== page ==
Clinicians

A clinician’s review of perineal tear repair in the UK

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Author: Hegenberger Medical

Where have we come from and where are we going?

Author: Darya Kozlyk, Midwife at University College of London (UCLH) Hospital. PhD Candidate in Maternal Medicine at UCL. Qualified midwife since 2015.

Around 85% of women who have a vaginal birth will sustain some degree of birth-related perineal trauma and of these around 70% will need perineal suturing, usually within an hour of the birth1. Critically, perineal trauma requires accurate examination, classification and adequate repair to avoid lifelong adverse consequences for the woman’s physical, sexual and psychological health2.

2003 Milestone Moment

The NHS supports approximately 350,000 women who sustain perineal trauma every year2. Yet despite this perineal repair via perineal suturing was not systematically incorporated into routine clinical practice in the U.K3 until the results of a seminal randomised control trial in 20034 were published which found that repair leads to improved healing. This, along with Cochrane systematic reviews recommending continuous suturing using absorbable sutures (which don’t need to be removed postnatally), has seen the practice of perineal repair firmly incorporated into the National Institute for Health and Care Excellence (NICE) guidelines5

Today: Room for Improvement

Despite the significant improvements new guidelines have led to, there remains significant areas for improvement. For example, second degree perineal tear repair is the most common intrapartum surgical procedure yet studies have shown considerable gaps and disparities in the methods used in clinical practice6. Studies of UK-based qualified midwives show that only 39% feel that their training was adequate, that 37% had no hands-on training prior to undertaking their first repair7 and only 6% of midwives used evidence-based suturing methods to repair all layers of the perineum6. To address this knowledge gap the Perineal Assessment and Repair Longitudinal Study (PEARLS)1 provides an interactive educational package that aims to improve evidence-based practice and is available to all Midwives through the Royal College of Midwives’ I-learn platform7.

Despite the advances in training, current standard practice for postpartum suturing inherently limits every clinicians’ ability to comply with evidence-based best practice. Today’s standard guidelines require the suturing clinician to digitally retract vaginally tissue to locate the apex, classify the degree of trauma and maintain this position for the duration of the procedure. This puts the clinician at high-risk of needle stick injury, hinders the quality of repair and increases the risk of inadequate repair.

The Future of Perineal Repair

The Hegenberger Retractor for perineal repair is the next step in suturing best practice for clinicians and their patients.

Designed to work in conjunction with PEARLS Training Package, Obstetric Anal Sphincter Injuries (OASIs) Two Bundle8 and NICE clinical guidelines5, it allows suturing clinicians to perform repairs according to evidence-based practice and using both hands for the duration of the procedure. Emerging international data from clinicians shows the retractor improves exposure and access for the suturing clinician, provides a safer, more ergonomic environment to perform routine repairs and complex OASIs and aids compliance with evidence-based suturing practice.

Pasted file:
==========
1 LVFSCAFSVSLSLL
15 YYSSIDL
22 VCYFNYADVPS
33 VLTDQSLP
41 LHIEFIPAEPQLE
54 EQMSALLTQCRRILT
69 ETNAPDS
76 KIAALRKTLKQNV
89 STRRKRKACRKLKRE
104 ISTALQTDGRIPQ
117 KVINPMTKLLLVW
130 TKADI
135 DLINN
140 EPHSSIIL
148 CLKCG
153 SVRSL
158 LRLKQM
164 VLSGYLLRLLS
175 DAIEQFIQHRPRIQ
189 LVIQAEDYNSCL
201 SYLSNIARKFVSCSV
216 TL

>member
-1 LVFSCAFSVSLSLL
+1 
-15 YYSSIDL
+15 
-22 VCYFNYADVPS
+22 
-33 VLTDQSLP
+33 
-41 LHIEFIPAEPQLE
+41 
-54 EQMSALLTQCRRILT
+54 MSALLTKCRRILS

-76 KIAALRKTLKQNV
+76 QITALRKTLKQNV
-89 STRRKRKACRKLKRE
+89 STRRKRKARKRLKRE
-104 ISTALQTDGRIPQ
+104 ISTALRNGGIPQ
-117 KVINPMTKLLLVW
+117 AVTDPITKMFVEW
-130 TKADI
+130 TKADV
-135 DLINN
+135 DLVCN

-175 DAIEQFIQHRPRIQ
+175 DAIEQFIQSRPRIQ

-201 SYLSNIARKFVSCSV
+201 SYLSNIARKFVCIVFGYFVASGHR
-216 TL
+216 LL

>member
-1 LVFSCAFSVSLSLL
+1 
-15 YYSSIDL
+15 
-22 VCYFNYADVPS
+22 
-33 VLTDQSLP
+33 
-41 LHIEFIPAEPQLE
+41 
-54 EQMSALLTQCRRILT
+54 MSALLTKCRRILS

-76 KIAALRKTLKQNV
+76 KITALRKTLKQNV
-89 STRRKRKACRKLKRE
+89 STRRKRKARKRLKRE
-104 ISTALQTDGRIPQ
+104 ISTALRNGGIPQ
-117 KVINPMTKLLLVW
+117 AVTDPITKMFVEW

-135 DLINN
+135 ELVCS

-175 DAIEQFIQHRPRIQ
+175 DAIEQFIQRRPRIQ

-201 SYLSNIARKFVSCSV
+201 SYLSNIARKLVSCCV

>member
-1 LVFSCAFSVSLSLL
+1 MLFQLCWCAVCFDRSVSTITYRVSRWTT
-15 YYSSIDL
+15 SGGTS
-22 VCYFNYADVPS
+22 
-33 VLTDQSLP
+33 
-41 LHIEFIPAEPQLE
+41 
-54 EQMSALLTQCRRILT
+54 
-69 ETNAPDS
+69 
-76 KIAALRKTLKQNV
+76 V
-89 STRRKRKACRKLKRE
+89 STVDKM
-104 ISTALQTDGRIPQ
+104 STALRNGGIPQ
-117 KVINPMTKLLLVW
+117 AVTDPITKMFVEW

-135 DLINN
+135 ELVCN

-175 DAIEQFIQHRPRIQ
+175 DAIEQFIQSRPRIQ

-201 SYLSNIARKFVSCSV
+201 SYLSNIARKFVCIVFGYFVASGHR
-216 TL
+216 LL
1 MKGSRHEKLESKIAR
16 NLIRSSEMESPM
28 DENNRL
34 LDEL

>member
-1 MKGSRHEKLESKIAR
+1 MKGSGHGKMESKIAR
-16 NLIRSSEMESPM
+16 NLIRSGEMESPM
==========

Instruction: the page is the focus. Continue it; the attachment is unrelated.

References:

  1. Ismail KM, Kettle C, Macdonald SE, Tohill S, Thomas PW, Bick D (2013). Perineal Assessment and Repair Longitudinal Study (PEARLS): a matched-pair cluster randomized trial. BMC Medicine 11(209). https://doi.org/10.1186/1741-7015-11-209 [Accessed 14 June 2022].
  2. NHS Digital. NHS maternity statistics, England 2019-20. 2020. Available at: https://digital.nhs.uk/data-and-information/publications/statistical/nhs-maternity-statistics/2019-20 [Accessed 15 June 2022].
  3. Lundquist M, Olsson A, Nissen E, Norman M. Is it necessary to suture all lacerations after a vaginal delivery?. Birth. 2000 Jun;27(2):79-85. Available at: https://doi.org/10.1046/j.1523-536x.2000.00079.x [Accessed 20th July 2022].
  4. Fleming VE, Hagen S, Niven C. Does perineal suturing make a difference? The SUNS trial. BJOG: an international journal of obstetrics and gynaecology. 2003 Jul 1;110(7):684-9. Available at: https://doi.org/10.1016/S1470-0328(03)02353-X [Accessed 20th July 2022].
  5. National Institute for Health and Care Excellence (NICE) (2014). Intrapartum care for healthy women and babies [Last updated 21 February 2017]. https://www.nice.org.uk/guidance/cg190 [Accessed 25 May 2022].
  6. Bick DE, Ismail KM, Macdonald S, Thomas P, Tohill S, Kettle C. How good are we at implementing evidence to support the management of birth related perineal trauma? A UK wide survey of midwifery practice. BMC pregnancy and childbirth. 2012 Dec;12(1):1-0.
    https://doi.org/10.1186/1471-2393-12-57  [Accessed 14 June 2022].
  7. Royal College of Midwives (RCM). MaternityPEARLS; Perineal Repair and Suturing. 2018. Available at: (Accessed 2nd August 2022).
  8. Royal College of Obstetricians and Gynaecologists (RCOG). OASI Care Bundle Project. 2020. Available at: https://www.rcog.org.uk/oasicarebundle [Accessed 20th July 2022].

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